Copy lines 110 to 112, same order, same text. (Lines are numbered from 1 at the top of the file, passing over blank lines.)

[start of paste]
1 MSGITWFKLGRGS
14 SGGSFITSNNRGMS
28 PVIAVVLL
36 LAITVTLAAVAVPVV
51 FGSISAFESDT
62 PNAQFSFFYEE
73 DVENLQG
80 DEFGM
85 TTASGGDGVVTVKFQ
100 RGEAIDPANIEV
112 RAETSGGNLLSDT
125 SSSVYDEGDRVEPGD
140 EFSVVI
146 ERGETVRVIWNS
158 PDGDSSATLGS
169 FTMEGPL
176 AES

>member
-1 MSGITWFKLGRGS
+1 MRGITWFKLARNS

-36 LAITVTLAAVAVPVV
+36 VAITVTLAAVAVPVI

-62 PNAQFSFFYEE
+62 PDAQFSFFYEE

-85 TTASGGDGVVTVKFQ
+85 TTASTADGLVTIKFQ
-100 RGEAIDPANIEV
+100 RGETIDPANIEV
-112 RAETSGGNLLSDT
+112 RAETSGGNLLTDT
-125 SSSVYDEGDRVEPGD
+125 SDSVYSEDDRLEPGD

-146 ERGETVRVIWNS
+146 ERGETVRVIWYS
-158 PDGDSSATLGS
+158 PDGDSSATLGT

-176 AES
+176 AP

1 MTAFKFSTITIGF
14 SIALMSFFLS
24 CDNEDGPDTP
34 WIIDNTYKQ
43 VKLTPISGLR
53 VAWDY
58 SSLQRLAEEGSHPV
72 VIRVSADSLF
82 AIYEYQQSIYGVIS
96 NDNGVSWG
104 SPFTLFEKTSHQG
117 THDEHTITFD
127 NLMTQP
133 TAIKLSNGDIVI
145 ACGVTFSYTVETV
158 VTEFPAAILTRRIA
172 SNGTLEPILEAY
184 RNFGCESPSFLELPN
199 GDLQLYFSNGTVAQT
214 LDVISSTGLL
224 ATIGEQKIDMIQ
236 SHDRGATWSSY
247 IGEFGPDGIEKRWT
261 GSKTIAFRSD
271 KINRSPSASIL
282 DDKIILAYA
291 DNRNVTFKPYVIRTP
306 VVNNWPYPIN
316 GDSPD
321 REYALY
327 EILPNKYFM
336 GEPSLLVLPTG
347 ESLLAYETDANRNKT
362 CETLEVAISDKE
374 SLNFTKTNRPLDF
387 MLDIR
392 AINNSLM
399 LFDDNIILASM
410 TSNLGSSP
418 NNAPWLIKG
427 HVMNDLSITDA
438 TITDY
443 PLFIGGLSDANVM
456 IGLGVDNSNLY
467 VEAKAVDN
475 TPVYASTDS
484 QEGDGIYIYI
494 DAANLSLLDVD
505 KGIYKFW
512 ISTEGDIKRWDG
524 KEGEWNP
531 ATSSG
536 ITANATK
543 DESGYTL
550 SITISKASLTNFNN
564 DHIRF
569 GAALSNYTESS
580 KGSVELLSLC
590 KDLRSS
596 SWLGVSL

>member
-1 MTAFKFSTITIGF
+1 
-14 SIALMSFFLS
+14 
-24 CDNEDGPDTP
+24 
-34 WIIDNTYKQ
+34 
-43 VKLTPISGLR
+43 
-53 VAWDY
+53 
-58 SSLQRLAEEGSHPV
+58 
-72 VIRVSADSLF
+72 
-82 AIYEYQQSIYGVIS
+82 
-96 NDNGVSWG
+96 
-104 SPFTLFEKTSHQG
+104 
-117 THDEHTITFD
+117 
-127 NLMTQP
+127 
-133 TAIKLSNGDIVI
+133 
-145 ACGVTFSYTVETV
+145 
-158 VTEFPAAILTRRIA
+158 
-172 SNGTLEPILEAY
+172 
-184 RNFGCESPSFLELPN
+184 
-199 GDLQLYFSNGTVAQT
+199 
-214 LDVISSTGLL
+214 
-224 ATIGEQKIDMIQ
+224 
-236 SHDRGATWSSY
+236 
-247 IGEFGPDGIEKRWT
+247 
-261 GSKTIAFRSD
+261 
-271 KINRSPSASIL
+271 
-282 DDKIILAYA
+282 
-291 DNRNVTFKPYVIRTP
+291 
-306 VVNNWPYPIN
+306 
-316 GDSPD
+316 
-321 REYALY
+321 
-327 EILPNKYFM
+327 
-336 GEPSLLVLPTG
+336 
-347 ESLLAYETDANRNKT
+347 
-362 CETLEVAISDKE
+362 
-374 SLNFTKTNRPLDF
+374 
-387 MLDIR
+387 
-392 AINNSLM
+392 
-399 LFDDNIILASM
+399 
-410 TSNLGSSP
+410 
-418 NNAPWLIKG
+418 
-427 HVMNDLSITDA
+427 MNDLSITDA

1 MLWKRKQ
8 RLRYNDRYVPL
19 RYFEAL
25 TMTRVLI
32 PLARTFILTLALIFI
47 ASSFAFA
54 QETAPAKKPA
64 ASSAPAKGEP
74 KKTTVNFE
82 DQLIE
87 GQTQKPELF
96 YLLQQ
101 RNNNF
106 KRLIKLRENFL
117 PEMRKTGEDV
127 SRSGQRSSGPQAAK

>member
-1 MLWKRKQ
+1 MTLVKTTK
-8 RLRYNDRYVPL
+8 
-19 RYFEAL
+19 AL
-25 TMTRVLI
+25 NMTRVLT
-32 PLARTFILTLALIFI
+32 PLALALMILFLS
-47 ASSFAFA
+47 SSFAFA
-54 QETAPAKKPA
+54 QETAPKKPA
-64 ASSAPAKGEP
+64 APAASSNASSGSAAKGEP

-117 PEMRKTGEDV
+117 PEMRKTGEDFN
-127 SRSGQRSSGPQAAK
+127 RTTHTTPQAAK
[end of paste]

-53 VAWDY
+53 
-58 SSLQRLAEEGSHPV